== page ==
“Looking at all the evidence, it’s clear that around 40 per cent of all cancers are caused by things we mostly have the power to change. “We didn’t expect to find that eating fruit and vegetables would prove to be so important in protecting men against cancer. And among women we didn’t expect being overweight to have a greater effect than alcohol."
The study found that alcohol was responsible for 6.4 per cent of breast cancers and almost one in ten liver cancers.
Three quarters of stomach cancers could be avoided, mostly by not smoking, eating too much salt and consuming more fruit and vegetables.
Red meat consumption led to 2.7 per cent of cancers, almost 8,500 cases. Obesity was linked to more than five per cent of cancers or almost 18000 cases, including a third of womb cancers.
Lack of breastfeeding was linked to 3.1 per cent of breast cancers and 17 per cent of ovarian cancers.
The study did not examine how many cancer deaths would be prevented with a healthier lifestyle.
Sara Hiom, director of information at Cancer Research UK, said: “We know, especially during the Christmas party season, that it is hard to watch what you eat and limit alcohol and we don’t want people to feel guilty about having a drink or indulging a bit more than usual. But it’s very important for people to understand that long term changes to their lifestyles can really reduce their cancer risk.”
The World Cancer Research Fund did a similar exercise in 2007 coming up with recommendations to individuals on how to reduce their cancer risk by eating less red meat, taking more exercise and staying slim.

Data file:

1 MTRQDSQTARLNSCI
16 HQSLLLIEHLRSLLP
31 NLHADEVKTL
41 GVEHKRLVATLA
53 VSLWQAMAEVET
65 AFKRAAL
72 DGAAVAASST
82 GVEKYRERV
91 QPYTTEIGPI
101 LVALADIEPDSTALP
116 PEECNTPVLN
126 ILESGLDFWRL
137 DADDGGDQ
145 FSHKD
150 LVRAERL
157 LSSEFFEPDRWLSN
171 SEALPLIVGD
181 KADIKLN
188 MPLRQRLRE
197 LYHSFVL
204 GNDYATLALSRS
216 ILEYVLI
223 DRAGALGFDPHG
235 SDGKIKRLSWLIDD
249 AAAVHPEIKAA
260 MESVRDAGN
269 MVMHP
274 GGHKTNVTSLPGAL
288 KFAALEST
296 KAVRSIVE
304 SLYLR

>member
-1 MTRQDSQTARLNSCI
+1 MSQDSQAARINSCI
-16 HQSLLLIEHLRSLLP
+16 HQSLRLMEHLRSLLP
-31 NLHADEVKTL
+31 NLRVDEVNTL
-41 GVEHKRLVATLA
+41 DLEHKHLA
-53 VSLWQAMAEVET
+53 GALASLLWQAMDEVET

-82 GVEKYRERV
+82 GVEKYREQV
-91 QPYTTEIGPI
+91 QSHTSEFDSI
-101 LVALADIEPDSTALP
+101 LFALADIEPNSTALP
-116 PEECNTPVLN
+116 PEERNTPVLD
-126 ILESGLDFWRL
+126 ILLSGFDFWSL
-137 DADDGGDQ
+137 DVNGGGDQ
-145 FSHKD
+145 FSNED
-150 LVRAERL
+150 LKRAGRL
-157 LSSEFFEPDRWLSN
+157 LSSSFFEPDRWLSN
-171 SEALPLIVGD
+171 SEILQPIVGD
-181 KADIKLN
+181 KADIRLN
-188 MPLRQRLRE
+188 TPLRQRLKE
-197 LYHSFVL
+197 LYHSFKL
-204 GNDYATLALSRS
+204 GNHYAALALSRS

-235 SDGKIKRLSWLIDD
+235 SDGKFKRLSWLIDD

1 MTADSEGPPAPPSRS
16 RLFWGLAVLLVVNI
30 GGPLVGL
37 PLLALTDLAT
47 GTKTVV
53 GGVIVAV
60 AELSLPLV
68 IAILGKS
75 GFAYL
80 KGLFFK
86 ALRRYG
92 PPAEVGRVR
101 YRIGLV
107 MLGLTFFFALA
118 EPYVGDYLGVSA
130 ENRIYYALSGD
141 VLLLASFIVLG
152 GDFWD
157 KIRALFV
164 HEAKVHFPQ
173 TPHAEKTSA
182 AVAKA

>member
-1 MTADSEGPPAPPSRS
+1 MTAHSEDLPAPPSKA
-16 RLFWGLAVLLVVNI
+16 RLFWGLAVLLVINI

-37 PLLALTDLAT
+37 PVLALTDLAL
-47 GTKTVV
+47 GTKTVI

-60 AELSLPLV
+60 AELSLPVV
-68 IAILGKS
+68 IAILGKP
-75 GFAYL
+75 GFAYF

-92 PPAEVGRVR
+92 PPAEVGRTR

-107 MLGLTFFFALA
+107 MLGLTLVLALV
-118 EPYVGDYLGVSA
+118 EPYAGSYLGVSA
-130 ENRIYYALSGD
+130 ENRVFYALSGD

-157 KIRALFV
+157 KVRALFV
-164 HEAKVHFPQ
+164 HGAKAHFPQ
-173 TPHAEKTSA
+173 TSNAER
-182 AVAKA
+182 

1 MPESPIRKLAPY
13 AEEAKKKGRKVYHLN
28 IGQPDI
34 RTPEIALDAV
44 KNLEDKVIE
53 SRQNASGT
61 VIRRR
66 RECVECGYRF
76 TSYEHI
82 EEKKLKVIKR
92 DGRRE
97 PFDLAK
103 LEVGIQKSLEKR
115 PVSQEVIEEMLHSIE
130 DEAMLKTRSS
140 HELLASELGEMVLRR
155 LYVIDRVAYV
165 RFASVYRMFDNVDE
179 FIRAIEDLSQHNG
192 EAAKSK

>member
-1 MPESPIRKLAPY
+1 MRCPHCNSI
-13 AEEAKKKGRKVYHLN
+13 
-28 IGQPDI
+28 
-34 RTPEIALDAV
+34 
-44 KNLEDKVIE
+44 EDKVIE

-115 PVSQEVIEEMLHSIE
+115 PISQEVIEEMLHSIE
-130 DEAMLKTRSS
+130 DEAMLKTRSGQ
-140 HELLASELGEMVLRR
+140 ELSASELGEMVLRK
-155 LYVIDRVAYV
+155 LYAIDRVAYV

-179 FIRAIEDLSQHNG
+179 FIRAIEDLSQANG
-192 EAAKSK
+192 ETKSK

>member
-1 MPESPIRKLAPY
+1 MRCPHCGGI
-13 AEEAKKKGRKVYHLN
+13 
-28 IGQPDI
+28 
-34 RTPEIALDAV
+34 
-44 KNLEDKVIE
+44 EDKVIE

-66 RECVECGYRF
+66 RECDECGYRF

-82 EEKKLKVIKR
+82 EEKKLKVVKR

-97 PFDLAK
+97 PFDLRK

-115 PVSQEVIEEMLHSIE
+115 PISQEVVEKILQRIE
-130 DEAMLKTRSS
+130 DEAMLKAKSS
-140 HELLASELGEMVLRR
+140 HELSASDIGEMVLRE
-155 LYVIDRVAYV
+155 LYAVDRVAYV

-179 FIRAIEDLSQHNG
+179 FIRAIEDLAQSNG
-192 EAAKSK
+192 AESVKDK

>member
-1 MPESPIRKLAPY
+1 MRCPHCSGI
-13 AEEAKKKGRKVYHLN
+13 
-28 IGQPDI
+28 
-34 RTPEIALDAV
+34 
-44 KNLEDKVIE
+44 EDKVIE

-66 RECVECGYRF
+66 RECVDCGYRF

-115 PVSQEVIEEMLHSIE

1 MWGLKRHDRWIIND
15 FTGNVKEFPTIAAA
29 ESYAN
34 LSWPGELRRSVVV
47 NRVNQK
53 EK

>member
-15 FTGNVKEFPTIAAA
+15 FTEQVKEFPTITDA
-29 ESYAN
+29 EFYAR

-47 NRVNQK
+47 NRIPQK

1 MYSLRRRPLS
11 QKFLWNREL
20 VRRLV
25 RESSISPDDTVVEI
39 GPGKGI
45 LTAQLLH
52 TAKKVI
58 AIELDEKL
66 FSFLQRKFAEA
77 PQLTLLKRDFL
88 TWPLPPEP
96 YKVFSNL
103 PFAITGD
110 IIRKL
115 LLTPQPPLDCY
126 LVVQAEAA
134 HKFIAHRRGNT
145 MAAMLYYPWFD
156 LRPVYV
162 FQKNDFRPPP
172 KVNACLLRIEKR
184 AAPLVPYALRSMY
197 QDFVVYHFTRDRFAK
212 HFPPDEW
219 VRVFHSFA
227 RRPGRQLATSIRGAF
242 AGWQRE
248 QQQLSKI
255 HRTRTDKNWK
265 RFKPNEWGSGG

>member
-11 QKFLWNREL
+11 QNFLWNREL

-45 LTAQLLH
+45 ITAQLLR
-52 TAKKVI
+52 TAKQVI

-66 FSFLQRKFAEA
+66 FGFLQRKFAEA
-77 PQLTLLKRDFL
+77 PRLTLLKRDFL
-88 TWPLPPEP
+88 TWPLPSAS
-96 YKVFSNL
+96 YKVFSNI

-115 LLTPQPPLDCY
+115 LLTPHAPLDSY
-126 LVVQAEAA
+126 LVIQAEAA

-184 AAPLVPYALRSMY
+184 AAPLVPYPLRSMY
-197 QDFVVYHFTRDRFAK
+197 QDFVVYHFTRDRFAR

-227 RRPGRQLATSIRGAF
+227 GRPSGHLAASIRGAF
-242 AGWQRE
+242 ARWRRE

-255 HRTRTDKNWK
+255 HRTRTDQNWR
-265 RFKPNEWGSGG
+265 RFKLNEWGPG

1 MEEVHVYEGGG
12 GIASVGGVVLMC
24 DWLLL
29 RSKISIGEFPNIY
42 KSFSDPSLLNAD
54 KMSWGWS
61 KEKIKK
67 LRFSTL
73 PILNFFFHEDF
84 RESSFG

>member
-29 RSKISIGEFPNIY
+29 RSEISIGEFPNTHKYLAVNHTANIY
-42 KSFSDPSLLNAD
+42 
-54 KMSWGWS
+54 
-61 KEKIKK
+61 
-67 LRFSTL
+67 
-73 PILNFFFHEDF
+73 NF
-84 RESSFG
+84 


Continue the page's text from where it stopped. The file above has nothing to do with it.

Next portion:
Dr Rachel Thompson, Deputy Head of Science for World Cancer Research Fund, said: "This adds to the now overwhelmingly strong evidence that our cancer risk is affected by our lifestyles.
"We hope this new study helps to raise awareness of the fact that cancer is not simply a question of fate and that people can make changes today that can reduce their risk of developing cancer in the future."
Ciarán Devane, Chief Executive at Macmillan Cancer Support, said: "No one chooses to have cancer and it would be wrong to blame people for making wrong lifestyle choices.
"For a long time, people have been told that eating healthily, not smoking and exercising regularly can benefit them, and these figures show again the impact a healthy lifestyle can have. Yet these healthy lifestyle messages are clearly not reaching enough people. They also need to be made more relatable to people’s everyday lives.
"There needs to be a cultural change, so that people see physical activity as an integral part of their lives, not just a optional add-on.”
Public Health Minister Anne Milton said: "We all know that around 23,000 cases of lung cancer could be stopped each year in England if people didn't smoke.
"By making small changes we can cut our risk of serious health problems - give up smoking, watch what you drink, get more exercise and keep an eye on your weight."